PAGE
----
market in the 21st century. The demand of public access should be especially emphasized in the case of publicly sponsored cultural content. Freeing media archives would be especially in the public interest in Eastern and Central Europe. In our region, state media enjoyed monopolies until 1990. Making state-owned cultural archives accessible is therefore of vital interest. Several legal solutions may offer themselves to tackle the issue. The Adelphi Charter on Creativity, Innovation and Intellectual Property, for example, is an initiative of the Royal Society of Arts in the UK and signed, among others, by the Brazilian Minister of Culture, Gilberto Gil. It calls for wide coalitions that aim at an intellectual property regime that ensures both sharing of knowledge and rewarding of innovation. A cultural and legal movement, the Creative Commons offers diverse licence options within the current legislative framework that provide access to culture, enhance creativity and support sustainable economic development for the less privileged groups and communities. What is common in these initiatives is that they all widen access to culture in the public domain, in the public interest, and contribute to the competitiveness of cultural products.


I aimed to argue for attributing culture a greater role in Europe's current search for increased cohesion and competitiveness, for recognising and emphasising the role that cultural considerations should play in social, foreign, security and economic policies. Obviously, a more substantial cultural program at the European level would be important. Still, even within the existing budgetary limits, culture has the potential to contribute to the solution of the European stalemate. A closer voluntary coordination of national cultural policies along selected priorities, the harmonisation of cultural, social, economic and foreign policies, and the incorporation of cultural priorities into educational programs, support schemes to Small and Medium Enterprises, regional development programs, and above all in the Lisbon agenda would be a huge step forward.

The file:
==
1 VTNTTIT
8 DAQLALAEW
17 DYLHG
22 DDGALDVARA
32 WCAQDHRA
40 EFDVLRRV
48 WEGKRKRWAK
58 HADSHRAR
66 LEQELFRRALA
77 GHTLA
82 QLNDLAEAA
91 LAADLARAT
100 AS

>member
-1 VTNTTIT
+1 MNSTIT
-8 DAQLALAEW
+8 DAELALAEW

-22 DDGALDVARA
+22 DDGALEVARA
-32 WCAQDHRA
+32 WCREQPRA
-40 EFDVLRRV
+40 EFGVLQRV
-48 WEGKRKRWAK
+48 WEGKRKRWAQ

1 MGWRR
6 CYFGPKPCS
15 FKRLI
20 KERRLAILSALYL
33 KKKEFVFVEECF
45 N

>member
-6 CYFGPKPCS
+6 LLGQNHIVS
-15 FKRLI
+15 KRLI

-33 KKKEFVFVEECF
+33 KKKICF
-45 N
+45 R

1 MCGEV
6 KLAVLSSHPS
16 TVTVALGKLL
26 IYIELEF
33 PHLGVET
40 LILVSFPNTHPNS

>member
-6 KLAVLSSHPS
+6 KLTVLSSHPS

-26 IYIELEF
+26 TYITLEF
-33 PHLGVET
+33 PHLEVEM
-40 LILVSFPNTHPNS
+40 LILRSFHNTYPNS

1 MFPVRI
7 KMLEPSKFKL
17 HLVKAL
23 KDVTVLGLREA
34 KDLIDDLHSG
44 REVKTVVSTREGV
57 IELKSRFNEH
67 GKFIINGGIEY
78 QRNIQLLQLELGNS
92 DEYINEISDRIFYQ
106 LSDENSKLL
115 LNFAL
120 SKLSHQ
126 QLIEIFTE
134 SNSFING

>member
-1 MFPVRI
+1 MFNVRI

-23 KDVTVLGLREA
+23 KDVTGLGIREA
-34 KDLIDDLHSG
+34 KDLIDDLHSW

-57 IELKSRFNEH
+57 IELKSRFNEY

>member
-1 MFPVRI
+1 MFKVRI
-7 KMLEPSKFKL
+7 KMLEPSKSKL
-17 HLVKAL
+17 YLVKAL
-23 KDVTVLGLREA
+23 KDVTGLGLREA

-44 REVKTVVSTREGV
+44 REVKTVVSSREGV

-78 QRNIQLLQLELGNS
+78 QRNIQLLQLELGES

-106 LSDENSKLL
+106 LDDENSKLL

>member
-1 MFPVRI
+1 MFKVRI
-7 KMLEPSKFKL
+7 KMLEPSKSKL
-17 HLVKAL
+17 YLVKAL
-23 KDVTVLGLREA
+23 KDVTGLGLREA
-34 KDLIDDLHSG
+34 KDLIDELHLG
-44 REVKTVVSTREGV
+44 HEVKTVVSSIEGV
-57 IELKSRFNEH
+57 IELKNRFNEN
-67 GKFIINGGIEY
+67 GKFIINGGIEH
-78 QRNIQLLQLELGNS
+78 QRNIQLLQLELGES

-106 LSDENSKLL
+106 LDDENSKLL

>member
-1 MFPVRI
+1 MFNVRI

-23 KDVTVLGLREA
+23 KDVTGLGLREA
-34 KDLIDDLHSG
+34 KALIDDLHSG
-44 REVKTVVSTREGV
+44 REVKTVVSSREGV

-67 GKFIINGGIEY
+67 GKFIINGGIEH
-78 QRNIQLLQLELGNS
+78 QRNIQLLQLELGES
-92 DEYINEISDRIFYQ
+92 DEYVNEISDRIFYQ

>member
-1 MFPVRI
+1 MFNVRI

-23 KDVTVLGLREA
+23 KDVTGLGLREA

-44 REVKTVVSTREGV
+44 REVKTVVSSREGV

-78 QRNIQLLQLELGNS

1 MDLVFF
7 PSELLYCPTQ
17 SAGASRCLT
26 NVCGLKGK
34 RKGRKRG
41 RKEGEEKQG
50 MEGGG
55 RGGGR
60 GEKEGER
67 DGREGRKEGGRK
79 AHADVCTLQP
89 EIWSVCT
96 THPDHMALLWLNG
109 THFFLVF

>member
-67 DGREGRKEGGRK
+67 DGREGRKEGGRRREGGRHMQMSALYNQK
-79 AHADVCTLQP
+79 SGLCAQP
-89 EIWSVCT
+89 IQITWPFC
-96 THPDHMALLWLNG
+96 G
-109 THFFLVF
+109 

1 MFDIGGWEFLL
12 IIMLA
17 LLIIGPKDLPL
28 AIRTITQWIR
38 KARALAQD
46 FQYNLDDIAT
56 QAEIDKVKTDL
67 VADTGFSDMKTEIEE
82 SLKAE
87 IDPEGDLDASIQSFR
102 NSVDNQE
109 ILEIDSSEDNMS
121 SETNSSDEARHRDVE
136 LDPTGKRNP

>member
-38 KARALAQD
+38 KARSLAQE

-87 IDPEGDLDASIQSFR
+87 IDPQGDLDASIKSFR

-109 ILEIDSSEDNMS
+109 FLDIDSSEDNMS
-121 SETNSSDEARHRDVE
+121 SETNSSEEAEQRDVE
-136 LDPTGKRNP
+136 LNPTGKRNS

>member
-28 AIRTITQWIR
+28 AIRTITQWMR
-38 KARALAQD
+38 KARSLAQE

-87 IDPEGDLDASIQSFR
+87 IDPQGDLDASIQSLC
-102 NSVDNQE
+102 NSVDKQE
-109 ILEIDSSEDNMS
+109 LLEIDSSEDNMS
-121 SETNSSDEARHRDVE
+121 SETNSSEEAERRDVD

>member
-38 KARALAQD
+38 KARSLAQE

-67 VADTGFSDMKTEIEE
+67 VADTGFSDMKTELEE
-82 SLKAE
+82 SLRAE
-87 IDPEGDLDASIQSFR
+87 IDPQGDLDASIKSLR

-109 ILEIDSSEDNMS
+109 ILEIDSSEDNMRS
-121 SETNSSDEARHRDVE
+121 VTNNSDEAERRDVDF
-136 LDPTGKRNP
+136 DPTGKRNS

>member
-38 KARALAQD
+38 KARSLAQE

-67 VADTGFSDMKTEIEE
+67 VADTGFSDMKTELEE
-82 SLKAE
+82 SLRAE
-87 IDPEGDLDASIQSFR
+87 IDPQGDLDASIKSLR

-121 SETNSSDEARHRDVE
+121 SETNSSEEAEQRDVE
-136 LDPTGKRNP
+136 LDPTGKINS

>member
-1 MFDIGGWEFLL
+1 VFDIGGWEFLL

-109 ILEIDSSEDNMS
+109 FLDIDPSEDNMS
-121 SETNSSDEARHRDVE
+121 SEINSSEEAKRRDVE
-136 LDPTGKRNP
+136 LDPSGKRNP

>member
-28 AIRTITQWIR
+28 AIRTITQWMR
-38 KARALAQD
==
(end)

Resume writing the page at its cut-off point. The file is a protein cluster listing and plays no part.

I believe that through cultural cooperation we can create a new political culture in Europe, we can strengthen European values and build up the much needed and continuously transforming European identity, and on this basis reduce the cohesion and competition deficit we are currently faced with.